Five Steps I Took to Heal My Relationship with My Mother before She was Gone
Guest Post Virginia A. Simpson, PhD, FT
When beloved celebrities like David Bowie, Alan Rickman, Abe Vigoda, and Maurice White die, we remember the sights and sounds of their performances, the joy and laughter they triggered. Grieving for these beloved strangers can be intense—and may even serve as an outlet for tears that were not shed when someone close to us died.
In stark contrast, the death of a loved one often triggers a whole spate of mixed emotions— especially when that loved one is a parent and we’ve been the caregiver. We experience sadness, yes, but sometimes relief that the more arduous aspects of our difficult role have come to an end. Many of us also feel deep regret about things that were never said and for the thorny relationship rifts that were never mended.
Because my father died suddenly when I was only twelve, I knew what it was like to have those regrets, and I didn’t want to repeat that experience with my mother. With my dad’s death, my life changed in an instant. With my mother, I had more time, but didn’t want to waste any of it on arguments and hurt feelings.
When she came to live with me, I felt the clock running down on the time left to heal our typically complex mother-daughter connection. Even as a professional in the field of death, dying, and bereavement, it wasn’t easy for me.
Like so many mothers and daughters, we loved each other deeply yet could really get on each other’s nerves. One minute we’d be laughing and the next arguing. I knew her life expectancy was short and I wanted to do better. When my patience with her wore thin, a voice deep inside would tell me to be nicer, kinder, more patient. As a friend of mine reminded me: She won’t always be here.
Those words resonated deeply and reinforced within me the need to close the emotional space between us. They helped me realize, too, that in many ways emotional wounds grow scabs just as physical wounds do. Had that happened to us? Was I too quick to protect myself during our interactions? Perhaps if I softened my stance and my words, the result would be more openness between us.
So I tried. It wasn’t always easy, but slowly, over time, we became more open and gentle with each other. The reward for dealing with the difficult struggles and challenges was that we said our final farewells with nothing but love between us.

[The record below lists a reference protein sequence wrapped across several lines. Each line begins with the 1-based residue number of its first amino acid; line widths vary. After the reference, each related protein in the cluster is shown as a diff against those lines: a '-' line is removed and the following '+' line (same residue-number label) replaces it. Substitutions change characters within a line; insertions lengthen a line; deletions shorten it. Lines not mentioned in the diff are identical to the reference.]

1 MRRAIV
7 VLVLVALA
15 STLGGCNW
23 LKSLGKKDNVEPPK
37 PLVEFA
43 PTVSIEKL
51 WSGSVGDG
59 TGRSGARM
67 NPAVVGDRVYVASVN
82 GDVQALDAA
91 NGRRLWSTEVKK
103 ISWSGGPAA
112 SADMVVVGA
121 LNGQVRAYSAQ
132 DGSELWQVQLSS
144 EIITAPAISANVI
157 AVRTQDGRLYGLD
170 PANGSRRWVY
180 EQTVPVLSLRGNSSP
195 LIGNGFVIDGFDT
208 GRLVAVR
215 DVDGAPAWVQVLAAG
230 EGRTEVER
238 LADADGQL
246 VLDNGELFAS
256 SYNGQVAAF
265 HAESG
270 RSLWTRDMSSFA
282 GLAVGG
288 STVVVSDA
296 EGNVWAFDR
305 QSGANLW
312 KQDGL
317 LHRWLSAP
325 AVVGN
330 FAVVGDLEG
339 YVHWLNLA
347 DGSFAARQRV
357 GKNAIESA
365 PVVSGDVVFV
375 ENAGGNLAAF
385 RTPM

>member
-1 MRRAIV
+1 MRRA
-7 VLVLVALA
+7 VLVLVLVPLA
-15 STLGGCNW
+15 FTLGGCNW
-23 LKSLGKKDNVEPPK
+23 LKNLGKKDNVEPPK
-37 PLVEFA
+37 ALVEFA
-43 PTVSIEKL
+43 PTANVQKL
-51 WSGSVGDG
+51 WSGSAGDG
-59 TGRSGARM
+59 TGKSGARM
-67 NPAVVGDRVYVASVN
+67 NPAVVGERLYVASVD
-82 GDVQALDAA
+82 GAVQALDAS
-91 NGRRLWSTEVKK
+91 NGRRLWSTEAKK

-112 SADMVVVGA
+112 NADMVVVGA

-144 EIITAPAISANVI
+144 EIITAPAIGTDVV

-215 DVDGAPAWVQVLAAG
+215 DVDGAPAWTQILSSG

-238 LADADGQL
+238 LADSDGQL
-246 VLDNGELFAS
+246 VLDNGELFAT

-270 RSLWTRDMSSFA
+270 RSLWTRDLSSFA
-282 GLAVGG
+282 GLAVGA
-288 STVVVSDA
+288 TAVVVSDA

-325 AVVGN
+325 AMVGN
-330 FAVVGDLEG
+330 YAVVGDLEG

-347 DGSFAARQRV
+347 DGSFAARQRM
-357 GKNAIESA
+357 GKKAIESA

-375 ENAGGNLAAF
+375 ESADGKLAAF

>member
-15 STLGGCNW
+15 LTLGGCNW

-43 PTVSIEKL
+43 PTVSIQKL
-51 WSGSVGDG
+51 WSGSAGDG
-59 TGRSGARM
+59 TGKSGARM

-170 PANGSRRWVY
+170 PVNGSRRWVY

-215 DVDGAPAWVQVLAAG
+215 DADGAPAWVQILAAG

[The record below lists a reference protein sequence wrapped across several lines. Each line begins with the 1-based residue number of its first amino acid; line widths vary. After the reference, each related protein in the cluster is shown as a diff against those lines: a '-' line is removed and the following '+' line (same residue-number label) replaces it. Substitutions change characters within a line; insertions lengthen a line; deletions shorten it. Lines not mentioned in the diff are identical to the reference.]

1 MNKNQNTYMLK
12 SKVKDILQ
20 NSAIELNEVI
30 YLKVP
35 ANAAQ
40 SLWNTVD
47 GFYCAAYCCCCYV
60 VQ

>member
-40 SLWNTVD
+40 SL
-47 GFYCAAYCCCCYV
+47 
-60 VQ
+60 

Five tips for healing your relationship
1. Keep things in perspective.
Once your loved one has died, your worldview will suddenly change. All the issues that seemed so irritating and insurmountable will lose their importance. Try to bear this in mind while she is still alive.
2. Explain your vision.
Frame the conversation with a heartfelt explanation of why you’re having it in the first place. For example, “I love you, and our relationship is important to me but I see that we’re not relating well. I want to do what I can to help us connect.” This will enable your loved one to put aside defenses and to understand that you’re acting out of love.
3. Tell your story— honestly, and without blame.
To heal rifts, you will need to avoid pointing fingers or accusing. This means talking about yourself and you feel. For example, “I feel very nervous when I see you drinking.” Or, “It hurts when I feel you’re ignoring me.”
4. Don’t walk away: be patient.
Remember that your loved one, too, bears scars and may be sad and frightened. Lashing out in anger is often a manifestation of these two emotions. If this happens, be patient. Ask, calmly, “I see you are angry and wonder what’s going on. Are you frightened? Of what?” This can help to diffuse the tension.
5. Focus on the future.
There will always be rewards from these difficult conversations. You’ll have far fewer regrets and will be able to honor his or her memory in a healthier, more peaceful way.
Virginia A. Simpson, Ph.D., FT, is a bereavement care specialist and Executive Counseling Director for hundreds of funeral homes throughout the United States and Canada. She is also founder of The Mourning Star Center for grieving children and their families and author of the memoir, The Space Between: A Memoir of Mother-Daughter Love at the End of Life. (Available April 2016)